The Emerging Public Health Consequences of Hurricane Harvey
That tragic death toll is only part of the public health story of Hurricane Harvey. Floods present a complex array of threats to mental and physical well-being, and it will take years to unravel them all in Texas. Case in point: Health researchers in Louisiana are still trying to understand Hurricane Katrina’s impacts on human health 13 years after that monster storm inundated south Louisiana and Mississippi.
And meanwhile, pollution from fossil fuels keeps driving up global temperatures—intensifying the risk of more dangerous floods and making it harder for the U.S. health system to prepare for future disasters.
Here’s a peek at what we do know about Harvey’s impacts on human health, and how communities need to better prepare and protect themselves before the next storm hits.
Sewage in the Streets
Hurricane Harvey damaged or disrupted operations at 40 wastewater treatment plants that serve nearly 169,000 people, which caused at least 25,000 gallons of sewage-tainted water to flood streets and waterways. And this is a conservative estimate; 20 percent of the treatment plants didn’t report on the amount of wastewater they spilled. Six to 10 days after Harvey moved away from Houston, tests of stagnant water inside homes showed more fecal bacteria than outdoor floodwaters did. Six months after the storm, at least three bayous near Houston showed higher-than-normal levels of fecal bacteria.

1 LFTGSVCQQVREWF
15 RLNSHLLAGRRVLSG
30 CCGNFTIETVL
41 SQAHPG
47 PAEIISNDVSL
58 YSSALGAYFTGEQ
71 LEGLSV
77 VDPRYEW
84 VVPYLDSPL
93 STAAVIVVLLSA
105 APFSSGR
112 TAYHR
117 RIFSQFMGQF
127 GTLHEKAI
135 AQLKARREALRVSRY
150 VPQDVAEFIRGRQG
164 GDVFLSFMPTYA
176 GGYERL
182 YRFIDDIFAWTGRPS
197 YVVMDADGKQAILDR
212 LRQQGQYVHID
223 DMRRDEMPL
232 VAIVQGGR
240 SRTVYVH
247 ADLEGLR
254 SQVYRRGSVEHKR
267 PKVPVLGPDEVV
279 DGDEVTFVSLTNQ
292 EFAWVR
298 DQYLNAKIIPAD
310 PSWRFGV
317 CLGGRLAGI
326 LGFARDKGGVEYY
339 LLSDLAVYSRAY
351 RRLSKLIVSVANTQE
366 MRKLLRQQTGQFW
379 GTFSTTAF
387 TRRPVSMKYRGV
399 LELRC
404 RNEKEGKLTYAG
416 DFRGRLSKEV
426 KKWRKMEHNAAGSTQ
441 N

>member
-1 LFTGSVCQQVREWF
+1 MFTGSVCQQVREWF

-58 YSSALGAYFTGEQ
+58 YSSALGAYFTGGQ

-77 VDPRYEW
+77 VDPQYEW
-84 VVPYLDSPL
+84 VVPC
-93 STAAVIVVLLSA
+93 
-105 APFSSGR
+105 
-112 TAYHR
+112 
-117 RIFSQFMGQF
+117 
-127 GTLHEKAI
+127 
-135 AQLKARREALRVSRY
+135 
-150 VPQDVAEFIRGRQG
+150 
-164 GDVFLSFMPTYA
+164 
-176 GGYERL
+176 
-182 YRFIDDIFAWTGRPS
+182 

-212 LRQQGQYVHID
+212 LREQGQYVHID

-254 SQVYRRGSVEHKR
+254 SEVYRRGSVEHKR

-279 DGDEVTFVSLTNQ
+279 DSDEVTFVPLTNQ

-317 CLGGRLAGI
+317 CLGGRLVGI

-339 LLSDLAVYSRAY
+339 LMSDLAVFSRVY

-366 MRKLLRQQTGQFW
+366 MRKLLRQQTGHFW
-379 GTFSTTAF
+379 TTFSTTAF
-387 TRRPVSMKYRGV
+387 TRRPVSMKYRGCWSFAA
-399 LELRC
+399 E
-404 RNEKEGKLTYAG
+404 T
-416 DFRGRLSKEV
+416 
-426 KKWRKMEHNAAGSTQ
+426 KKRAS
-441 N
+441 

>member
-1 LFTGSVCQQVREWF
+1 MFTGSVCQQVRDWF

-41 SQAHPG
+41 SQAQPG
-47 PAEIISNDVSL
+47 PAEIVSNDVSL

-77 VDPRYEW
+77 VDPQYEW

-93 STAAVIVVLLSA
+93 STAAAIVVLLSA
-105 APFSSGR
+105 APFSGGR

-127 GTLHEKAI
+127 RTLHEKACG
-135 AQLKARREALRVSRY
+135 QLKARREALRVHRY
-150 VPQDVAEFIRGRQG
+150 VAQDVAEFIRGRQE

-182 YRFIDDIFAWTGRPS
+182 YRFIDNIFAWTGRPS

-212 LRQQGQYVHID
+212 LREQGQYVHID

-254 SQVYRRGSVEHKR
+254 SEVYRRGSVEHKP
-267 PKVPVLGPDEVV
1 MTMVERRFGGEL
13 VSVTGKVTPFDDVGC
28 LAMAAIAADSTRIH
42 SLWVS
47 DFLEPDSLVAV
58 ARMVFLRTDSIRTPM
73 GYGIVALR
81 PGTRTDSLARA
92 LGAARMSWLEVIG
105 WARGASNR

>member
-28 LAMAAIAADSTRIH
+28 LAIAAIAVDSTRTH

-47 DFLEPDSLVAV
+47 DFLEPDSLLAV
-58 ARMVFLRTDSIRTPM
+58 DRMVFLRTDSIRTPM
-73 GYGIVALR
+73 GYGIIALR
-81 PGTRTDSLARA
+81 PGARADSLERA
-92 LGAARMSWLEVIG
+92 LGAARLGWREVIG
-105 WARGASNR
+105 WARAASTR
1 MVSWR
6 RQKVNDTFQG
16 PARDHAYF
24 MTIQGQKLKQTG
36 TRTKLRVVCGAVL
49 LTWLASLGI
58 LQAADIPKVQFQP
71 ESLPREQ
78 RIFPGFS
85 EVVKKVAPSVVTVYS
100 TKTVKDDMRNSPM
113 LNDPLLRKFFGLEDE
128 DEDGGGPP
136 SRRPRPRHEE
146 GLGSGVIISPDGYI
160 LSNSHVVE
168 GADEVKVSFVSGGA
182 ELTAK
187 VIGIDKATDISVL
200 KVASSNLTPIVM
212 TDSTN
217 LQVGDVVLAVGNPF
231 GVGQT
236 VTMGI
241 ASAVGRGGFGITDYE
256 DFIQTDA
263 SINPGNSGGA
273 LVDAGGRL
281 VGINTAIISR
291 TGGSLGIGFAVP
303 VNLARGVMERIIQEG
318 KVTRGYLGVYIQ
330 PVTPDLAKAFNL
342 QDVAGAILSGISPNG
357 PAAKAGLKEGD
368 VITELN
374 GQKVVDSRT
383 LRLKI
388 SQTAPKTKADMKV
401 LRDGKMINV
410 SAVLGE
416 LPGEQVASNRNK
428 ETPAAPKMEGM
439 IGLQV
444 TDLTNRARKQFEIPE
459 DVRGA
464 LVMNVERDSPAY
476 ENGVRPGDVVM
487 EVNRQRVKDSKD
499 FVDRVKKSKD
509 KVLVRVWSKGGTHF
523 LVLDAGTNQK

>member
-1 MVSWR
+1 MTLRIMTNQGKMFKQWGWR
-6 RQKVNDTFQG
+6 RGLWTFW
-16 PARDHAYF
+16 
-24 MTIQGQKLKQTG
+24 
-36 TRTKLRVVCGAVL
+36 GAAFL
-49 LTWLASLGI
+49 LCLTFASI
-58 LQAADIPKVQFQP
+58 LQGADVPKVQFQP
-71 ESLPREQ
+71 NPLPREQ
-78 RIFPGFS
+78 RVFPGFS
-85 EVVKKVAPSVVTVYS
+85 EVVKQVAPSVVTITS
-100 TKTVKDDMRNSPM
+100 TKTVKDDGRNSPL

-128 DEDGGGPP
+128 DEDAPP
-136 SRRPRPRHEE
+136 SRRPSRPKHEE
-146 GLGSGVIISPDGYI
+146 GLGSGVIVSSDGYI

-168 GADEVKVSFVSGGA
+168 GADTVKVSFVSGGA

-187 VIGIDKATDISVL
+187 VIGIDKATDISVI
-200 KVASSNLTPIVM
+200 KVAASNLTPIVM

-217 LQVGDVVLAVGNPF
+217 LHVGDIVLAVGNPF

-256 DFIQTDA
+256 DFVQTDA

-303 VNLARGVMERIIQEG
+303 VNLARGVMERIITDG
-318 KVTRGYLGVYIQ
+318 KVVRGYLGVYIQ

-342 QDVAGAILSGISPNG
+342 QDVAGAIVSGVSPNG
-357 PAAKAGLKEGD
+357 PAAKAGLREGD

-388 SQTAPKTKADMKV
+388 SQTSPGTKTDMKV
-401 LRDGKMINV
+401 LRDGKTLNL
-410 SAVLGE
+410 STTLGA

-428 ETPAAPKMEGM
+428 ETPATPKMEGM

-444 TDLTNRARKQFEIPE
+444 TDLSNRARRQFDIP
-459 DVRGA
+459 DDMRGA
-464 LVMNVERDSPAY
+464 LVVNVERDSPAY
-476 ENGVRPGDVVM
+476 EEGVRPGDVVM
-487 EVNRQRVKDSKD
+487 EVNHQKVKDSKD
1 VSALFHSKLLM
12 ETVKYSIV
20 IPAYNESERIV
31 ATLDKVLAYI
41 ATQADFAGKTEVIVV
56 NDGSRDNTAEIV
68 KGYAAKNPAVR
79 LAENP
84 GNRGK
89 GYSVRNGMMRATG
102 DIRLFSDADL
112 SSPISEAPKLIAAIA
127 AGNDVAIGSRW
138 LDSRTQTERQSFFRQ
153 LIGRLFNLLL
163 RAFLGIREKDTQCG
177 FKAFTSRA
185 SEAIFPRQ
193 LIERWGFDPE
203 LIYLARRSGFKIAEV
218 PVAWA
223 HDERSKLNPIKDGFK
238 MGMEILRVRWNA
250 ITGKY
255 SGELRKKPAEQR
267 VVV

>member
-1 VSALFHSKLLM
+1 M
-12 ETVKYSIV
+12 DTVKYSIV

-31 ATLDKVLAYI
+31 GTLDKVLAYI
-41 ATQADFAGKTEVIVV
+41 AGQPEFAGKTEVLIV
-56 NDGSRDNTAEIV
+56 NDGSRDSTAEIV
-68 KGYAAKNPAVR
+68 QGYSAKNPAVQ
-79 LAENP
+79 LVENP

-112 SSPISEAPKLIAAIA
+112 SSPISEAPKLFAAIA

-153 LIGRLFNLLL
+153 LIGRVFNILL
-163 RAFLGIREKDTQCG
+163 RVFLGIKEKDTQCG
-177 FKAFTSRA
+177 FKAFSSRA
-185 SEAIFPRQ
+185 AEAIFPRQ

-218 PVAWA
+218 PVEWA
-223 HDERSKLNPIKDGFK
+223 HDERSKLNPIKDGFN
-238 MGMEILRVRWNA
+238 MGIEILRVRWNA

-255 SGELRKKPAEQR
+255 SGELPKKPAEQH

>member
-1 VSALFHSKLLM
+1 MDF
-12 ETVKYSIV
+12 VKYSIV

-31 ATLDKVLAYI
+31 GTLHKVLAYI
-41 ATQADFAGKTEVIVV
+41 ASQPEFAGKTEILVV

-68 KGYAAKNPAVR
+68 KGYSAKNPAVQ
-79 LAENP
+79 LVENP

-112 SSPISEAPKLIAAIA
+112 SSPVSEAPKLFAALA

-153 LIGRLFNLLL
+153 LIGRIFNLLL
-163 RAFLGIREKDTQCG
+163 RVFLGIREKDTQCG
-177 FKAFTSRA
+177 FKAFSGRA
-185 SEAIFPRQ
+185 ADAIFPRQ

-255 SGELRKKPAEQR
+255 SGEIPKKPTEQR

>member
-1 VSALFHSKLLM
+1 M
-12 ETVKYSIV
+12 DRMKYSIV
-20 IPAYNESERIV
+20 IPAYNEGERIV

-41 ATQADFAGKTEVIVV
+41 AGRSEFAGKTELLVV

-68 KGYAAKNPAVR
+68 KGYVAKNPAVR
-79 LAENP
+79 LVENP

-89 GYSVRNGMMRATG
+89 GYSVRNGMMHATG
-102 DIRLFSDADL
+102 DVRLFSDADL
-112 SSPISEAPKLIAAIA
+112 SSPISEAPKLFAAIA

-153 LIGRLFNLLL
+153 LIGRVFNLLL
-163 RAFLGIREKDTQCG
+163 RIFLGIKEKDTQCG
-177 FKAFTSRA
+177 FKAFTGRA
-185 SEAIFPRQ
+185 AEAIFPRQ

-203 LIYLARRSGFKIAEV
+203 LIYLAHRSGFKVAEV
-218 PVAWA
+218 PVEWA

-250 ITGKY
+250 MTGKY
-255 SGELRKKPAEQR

The sewage and other contamination in the water may have caused the observed uptick of skin infections in area residents; at least one woman died of a “flesh-eating” bacterial infection. Bacterial contamination of flood waters also has the potential to cause eye, ear, and gastrointestinal infections.
Millions of Pounds of Air Pollution
Ten months after Hurricane Harvey, 16 percent of Texas Gulf Coast residents affected by the storm said they had a new or worsened health condition. Nearly a third of those new conditions were respiratory problems such as asthma.
There may be multiple culprits causing the onset of new breathing problems, including bacteria and mold growth in damaged homes and dust from repair activities. Preliminary results from a Harvard study suggest that average levels of fine particle pollution were nearly 32 times higher in homes flooded by Harvey than in non-flooded homes.
Another possible cause of breathing problems is exposure to chemicals. Between August 23 and September 30, 2017, flood damage to industrial equipment and storm-related changes in facility operation led to the release of an estimated 8.3 million pounds of air pollutants—including benzene, a carcinogenic component of pesticides, detergents and other common products. Houston-area residents complained of nausea, eye irritation, and other issues related to industrial pollution in the immediate aftermath of Harvey. The long-term health implications are so far unknown.
Unmet Mental Health Needs
Flooding can affect mental health and well-being in myriad ways, and unfortunately mental health services to assist with coping may not be readily accessible after a flood—particularly in rural and lower-income communities.